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Anti-fraud: Effective, but not invincible
Major Russian banks, such as Sberbank or Alfa-Bank, process more than a million transactions per day. Even four years ago, Visa was processing 150 million transactions per day.
Of course, it’s impossible to manually track each transaction for fraud, considering these huge numbers. That’s why, banks use a Fraud Detection System—specialised anti-fraud software systems that verify financial transactions.
Federal Law № 161-FZ “On the National Payment System” furthered the spread of anti-fraud systems. In accordance with its Article 9: “the money transfer operator is obligated to refund the amount of money that has been transferred without the client’s consent to the client”, in case of fraud. For this reason, almost all banks have deployed anti-fraud systems.
What specifically do anti-fraud systems do? Strangely enough, they very much resemble the proactive protection that helps make up an anti-virus—they also search for abnormal operations.
Despite the various algorithms implemented by different vendors in each of their products, the general principles upon which the anti-fraud system operates remain unchanged. Above all, it is the search for anomalies (unusual events, actions, accounting entries) in frequent operations with a large array of data.
Over 85% of an employee’s actions are circularly repeated every day
So, here are three conclusions.
First: the key feature of this system is its training ability. An anti-fraud installed in a bank collects operating statistics related to a selected client—the time operations typically occur, typical amounts, typical addresses, etc.—and on the basis of this data, it builds behavioral models of selected clients of the bank.
Second: in connection with the presence of the behavioral models mentioned above, an anti-fraud successfully prevents the data of corporate clients from being leaked. But it does not work so well when it comes to individuals: there are too few operations to be able to determine which of them is abnormal. As a result, the percentage of money refunded to individuals is critically low.
Third and most important: put your trust in the anti-fraud, but stay on guard. For example, anti-fraud systems can notify a bank’s clients about suspicious transactions. But criminals can intercept those notifications.
Social-engineering techniques facilitate the vast majority of money thefts (over 90%) occurring via remote service channels. No special tools are required: victims transfer money themselves or give their bank card information, checking information, etc. to criminals.
Since anti-fraud systems for individuals do not operate the way we expect, banks supplement them with various restrictions related to:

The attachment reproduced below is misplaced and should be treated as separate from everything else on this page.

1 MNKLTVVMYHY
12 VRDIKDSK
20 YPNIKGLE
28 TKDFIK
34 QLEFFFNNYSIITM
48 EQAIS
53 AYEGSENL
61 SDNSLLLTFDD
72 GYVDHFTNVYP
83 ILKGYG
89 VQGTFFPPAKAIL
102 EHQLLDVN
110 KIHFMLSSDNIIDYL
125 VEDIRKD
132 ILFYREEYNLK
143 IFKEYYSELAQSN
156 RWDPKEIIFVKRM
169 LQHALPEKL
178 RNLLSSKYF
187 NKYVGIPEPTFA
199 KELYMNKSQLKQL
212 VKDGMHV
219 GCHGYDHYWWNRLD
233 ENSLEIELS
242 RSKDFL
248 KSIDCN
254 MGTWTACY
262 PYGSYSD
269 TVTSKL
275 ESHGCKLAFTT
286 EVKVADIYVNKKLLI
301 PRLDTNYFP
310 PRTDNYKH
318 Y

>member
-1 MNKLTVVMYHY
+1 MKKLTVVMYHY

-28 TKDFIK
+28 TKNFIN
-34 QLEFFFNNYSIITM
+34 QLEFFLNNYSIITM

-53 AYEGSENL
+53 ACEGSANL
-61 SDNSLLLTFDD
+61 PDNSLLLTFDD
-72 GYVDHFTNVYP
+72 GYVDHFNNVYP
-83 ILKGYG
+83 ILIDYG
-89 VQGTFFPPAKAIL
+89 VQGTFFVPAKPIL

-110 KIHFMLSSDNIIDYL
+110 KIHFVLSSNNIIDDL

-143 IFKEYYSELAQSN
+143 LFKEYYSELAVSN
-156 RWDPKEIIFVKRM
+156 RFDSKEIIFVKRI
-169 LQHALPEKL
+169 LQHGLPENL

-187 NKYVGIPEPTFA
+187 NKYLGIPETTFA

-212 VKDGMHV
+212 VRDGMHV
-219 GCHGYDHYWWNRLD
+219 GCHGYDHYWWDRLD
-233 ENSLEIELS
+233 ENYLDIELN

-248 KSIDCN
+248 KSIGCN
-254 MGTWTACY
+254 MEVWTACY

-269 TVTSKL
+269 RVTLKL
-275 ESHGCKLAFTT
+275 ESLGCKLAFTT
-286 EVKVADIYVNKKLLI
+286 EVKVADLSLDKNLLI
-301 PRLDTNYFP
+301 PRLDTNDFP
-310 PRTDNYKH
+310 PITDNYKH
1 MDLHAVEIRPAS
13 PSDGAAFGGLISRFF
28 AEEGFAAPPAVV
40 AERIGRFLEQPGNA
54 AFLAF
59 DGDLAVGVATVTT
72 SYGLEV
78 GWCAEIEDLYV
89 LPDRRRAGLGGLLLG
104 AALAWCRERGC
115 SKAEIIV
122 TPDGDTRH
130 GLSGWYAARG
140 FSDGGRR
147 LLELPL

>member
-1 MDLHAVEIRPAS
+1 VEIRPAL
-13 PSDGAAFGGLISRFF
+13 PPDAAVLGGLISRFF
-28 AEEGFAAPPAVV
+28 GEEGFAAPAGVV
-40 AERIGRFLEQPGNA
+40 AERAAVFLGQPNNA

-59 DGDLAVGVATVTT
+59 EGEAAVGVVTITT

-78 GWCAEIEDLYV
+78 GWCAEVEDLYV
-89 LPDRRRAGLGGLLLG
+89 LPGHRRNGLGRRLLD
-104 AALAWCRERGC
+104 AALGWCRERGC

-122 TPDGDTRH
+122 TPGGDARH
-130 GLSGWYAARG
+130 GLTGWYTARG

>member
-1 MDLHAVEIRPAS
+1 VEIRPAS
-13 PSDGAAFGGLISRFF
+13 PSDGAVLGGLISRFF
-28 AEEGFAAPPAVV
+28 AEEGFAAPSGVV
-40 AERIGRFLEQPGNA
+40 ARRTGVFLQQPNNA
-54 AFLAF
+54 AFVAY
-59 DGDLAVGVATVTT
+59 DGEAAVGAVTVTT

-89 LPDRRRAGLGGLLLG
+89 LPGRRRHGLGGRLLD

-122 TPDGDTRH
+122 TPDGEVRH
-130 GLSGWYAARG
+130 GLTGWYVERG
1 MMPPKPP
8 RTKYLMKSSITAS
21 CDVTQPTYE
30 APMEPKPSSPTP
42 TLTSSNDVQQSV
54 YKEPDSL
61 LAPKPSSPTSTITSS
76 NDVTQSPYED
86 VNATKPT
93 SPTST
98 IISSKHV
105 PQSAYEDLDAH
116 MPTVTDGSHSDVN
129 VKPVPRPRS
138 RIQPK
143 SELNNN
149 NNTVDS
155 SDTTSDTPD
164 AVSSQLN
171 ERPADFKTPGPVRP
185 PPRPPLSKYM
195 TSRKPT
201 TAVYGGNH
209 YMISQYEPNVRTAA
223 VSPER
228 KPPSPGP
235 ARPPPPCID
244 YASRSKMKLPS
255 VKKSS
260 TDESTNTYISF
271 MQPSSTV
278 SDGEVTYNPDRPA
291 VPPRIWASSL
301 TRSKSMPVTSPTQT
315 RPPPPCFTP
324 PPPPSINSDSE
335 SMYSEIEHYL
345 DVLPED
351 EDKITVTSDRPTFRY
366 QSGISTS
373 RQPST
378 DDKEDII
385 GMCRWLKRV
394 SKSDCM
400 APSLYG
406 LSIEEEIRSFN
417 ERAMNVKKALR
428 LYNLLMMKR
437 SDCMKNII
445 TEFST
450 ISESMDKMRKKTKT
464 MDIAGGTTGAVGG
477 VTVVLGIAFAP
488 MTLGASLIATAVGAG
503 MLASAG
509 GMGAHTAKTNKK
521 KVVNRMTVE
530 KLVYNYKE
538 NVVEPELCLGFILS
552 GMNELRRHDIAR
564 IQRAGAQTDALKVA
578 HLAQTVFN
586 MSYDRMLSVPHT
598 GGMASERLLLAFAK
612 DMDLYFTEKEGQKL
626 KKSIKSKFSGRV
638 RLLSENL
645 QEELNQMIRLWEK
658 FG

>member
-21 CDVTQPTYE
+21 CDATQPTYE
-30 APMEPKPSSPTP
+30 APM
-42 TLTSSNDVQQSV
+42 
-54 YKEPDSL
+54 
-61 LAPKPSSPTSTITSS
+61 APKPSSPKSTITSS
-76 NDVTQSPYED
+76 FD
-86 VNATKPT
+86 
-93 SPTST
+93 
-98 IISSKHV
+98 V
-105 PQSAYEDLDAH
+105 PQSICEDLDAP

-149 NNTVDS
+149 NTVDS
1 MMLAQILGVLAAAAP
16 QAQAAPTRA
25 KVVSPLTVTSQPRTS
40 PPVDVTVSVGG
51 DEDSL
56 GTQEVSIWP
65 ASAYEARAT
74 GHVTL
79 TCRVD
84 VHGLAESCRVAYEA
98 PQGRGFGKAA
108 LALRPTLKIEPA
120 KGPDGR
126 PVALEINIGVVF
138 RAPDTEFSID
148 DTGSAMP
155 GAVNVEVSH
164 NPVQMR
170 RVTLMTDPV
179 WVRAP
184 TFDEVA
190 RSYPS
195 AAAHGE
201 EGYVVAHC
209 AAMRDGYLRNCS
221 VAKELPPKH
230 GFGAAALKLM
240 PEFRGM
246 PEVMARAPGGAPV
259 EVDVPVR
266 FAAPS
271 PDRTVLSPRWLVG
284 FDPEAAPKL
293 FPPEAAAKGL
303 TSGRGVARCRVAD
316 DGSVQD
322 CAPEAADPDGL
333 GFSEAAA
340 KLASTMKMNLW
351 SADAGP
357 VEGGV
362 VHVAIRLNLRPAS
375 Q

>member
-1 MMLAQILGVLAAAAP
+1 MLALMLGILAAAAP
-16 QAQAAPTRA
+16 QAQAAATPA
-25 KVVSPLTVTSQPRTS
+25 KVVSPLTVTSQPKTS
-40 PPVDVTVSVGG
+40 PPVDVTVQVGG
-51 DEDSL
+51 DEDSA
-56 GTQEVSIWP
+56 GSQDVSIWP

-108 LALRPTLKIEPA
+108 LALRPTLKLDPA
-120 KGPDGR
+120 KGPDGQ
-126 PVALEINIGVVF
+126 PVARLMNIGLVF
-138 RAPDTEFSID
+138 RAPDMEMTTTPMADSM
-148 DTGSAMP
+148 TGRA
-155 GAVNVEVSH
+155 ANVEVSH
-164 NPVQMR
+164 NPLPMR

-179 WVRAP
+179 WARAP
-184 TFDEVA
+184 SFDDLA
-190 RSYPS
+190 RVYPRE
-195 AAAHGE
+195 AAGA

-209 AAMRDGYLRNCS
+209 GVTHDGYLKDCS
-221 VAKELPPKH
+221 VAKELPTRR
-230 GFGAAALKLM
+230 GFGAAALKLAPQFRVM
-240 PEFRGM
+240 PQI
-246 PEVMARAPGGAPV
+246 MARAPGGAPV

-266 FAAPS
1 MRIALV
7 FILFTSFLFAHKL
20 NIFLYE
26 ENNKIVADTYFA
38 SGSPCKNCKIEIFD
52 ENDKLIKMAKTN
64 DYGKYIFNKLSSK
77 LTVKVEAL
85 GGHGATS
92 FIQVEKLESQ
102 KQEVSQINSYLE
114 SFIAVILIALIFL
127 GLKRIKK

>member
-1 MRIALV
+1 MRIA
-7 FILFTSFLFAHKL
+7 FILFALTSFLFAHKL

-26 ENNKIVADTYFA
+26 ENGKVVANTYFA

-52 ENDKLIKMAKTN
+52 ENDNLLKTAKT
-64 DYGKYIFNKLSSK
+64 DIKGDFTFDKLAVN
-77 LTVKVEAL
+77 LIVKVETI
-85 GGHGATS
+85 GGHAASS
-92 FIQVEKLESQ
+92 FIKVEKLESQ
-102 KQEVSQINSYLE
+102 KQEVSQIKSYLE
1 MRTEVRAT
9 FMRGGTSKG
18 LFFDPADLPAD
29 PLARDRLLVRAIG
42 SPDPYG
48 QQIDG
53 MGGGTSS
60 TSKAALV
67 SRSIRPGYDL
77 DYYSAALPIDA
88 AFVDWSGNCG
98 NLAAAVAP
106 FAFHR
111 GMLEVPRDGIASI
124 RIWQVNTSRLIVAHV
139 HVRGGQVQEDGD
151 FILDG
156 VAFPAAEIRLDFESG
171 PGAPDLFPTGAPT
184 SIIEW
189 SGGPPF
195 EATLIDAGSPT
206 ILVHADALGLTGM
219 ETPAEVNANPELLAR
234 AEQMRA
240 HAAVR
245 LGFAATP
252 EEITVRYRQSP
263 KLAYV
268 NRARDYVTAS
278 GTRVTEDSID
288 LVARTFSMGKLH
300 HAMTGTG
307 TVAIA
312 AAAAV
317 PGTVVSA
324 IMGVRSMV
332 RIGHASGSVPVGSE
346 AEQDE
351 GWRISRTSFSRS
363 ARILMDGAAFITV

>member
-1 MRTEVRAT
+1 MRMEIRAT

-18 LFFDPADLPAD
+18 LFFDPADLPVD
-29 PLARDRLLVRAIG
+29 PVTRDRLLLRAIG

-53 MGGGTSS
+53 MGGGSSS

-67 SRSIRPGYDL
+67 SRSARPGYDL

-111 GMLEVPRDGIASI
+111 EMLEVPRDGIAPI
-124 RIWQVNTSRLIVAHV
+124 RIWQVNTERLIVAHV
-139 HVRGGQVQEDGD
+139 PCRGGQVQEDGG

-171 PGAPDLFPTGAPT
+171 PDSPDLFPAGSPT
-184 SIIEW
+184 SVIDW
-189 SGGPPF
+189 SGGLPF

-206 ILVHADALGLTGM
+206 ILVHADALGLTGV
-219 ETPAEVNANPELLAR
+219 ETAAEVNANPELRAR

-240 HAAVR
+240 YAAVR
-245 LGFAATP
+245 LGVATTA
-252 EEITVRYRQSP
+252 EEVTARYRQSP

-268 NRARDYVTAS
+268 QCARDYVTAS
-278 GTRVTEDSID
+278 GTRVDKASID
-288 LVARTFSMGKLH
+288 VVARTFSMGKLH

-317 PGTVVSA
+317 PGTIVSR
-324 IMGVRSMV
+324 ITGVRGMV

- the number of purchases made with one card or by one customer for a specific period of time;
- the maximum amount for a one-time purchase made with one card or by one customer for a specific period of time;
- the number of bank cards used by a single user in a specific period of time;
- the number of clients who use a specific card;
- the purchase history by bank card and by user (so-called “blacklists” or “whitelists”)
But let’s return to anti-fraud operation algorithms.
On the basis of the analysis, the following “labels” are assigned to transaction processing methods:
- “Green” — marks transactions with a low probability that a fraudulent operation has occurred.
- “Yellow” — marks transactions with an above-normal probability that a fraudulent operation has occurred, denoting that this transaction requires more attention.
- “Red” — marks transactions that are most likely to be fraudulent, and such transactions require documents confirming that the person is the holder of the bank card.
The main signs of fraudulent payments:
- one card — many IP addresses, and the opposite: one IP address and many bank cards;
- one card — many purchases/unsuccessful attempts;
- one client — many cards (especially, when they are issued by different banks);
- one client — many postal codes, email addresses;
- the client name does not match the name of the account owner on the merchant’s website (if any);
- the country of the client does not match the country of the account owner on the merchant’s website (if any);
- a payment is made at night (client’s local time).
We have considered only some of the anti-fraud’s features; it can identify many more fraudulent transactions.
An anti-fraud is an effective solution, but it is not invincible. Therefore:
- don’t let strangers and children get hold of your bank card,
- don’t use your bank card to withdraw money, and don’t pay with it in suspicious places,
- if you engage in online banking, be sure to use an anti-virus, and update it every time you are getting ready to do online banking.